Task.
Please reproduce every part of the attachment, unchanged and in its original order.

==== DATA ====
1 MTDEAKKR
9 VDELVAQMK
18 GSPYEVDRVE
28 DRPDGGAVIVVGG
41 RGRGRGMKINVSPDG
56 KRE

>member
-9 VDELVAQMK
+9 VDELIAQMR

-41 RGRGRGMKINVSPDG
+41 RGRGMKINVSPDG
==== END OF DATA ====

1 MTDEAKKR
9 VDELVAQMK
18 GSPYEVDRVE
28 DRPDGGAVIVVGG
41 RGRGRGMKINVSPDG
56 KRE

>member
-9 VDELVAQMK
+9 VDELIAQMR

-41 RGRGRGMKINVSPDG
+41 RGRGMKINVSPDG